SPUR has long championed integrated stormwater management and sewer system improvements. The San Francisco Public Utilities Commission has embarked on a major capital project to upgrade San Francisco’s sewer system, a project we are monitoring and advocating for. The SFPUC has also begun the Water System Improvement Program to seismically retrofit and provide supply upgrades to the regional water system, which carries water from the Sierras to the Bay area. SPUR has a strong history of support for the Tuolumne River, the system upgrade, and the $1.6 billion water bond passed by San Francisco voters in 2002.
An Energy Policy for San Francisco
SPUR is participating in creating a roadmap to San Francisco’s energy future. We participated in two taskforces seeking to increase renewable energy production in the city. The Solar Task Force concluded its work in 2008 with the successful launch of a solar rebate program, GoSolarSF. The rebate program will stimulate additional solar installations in the city beyond what state and federal incentives would have created, and it also supports local businesses and a green jobs program. Our participation in the Urban Wind Power Taskforce is ongoing. Last year we opposed the SFPUC’s proposal to install and operate “peaker” combustion turbine power plants in southeast San Francisco. Our analysis revealed the City can likely meet reliability needs with projects such as the transbay cable, renewable energy, conservation and demand management — and also can propose a new, greener energy plan to the state.
Sustainable Development Updates
Contact Laura Tam, SPUR Sustainable Development Policy Director: ltama t spur dot org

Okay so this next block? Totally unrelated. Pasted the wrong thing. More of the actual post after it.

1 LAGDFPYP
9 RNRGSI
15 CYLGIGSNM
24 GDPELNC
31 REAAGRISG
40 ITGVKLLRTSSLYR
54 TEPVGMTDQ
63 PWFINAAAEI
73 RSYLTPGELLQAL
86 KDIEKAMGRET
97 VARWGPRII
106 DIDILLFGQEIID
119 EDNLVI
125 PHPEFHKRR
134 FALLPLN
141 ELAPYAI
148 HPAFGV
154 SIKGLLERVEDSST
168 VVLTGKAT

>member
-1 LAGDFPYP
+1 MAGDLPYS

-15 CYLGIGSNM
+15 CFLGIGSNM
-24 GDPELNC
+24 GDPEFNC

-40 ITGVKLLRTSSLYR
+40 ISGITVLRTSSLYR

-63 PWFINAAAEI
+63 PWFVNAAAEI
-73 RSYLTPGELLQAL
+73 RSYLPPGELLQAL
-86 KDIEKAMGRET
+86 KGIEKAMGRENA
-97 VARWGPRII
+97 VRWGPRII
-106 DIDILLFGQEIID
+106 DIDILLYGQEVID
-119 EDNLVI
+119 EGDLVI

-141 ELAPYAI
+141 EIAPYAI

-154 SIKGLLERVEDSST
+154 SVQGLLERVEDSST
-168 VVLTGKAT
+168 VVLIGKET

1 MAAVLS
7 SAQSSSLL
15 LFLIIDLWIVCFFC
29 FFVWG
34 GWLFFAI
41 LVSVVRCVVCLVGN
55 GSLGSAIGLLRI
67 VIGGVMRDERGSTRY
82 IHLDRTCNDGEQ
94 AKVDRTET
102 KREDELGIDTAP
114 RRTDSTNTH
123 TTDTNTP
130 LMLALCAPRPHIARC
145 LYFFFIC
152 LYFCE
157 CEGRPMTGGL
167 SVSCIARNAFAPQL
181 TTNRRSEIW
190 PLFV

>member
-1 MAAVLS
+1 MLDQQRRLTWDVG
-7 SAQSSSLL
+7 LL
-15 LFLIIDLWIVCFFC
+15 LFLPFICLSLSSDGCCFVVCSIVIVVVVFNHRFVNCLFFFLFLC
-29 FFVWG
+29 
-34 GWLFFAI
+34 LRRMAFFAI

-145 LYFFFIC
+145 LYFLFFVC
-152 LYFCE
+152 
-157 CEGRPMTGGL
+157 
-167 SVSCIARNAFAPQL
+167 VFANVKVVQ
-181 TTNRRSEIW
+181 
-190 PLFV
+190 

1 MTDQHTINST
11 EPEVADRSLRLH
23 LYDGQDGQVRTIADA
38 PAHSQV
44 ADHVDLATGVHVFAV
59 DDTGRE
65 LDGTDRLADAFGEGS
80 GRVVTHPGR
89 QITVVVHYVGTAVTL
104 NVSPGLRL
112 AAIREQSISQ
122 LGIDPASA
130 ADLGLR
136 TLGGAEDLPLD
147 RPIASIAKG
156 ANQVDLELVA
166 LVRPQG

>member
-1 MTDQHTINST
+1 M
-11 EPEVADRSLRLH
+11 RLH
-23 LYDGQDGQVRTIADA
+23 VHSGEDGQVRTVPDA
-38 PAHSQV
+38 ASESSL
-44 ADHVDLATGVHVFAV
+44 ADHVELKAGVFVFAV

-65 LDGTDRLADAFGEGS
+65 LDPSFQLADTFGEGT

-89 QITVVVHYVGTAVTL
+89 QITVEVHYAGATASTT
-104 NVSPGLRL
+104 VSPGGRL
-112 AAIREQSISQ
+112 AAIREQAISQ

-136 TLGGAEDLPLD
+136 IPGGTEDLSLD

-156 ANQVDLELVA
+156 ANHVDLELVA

"The publication of a report is just the beginning of the campaign to fix something."
Please enjoy our interview with Laura Tam, Sustainable Development Policy Director, San Francisco Planning and Urban Research Association (SPUR) by Willi Paul
How do you define localization?
I don't really use this word, but I certainly believe that local decisions have global implications. Reducing greenhouse gas emissions, for example, is an essential local response to a pressing global issue.
What are the top five sustainability principles driving SPUR?
High density cities are a way to manage humanity's ecological footprint. Environmental quality and economic vitality go hand in hand. The decisions we make about resources, infrastructure, and development today should not lock us into a future that cannot be sustained. Reducing our ecological footprint now is more important than doing so later. Conservation and efficiency are better investments than expanding supply, for natural resources.
Environmental impacts and the cost of protecting the environment must be equitably distributed. I could go on! At SPUR, I organize my work into six policy areas in which I apply these principles: water, wastewater, climate change, energy, green buildings, and environmental health.
How do you practice the green life at home?
Well, it's an ongoing project. We live in a pretty small, urban home - about 800 square feet for the three of us. We take public transit to and from work every day, including dropping our son off at daycare. We bike to and from the grocery store - we mostly support a neighborhood grocer who has a lot of great organic and locally grown produce. We are vegetarians.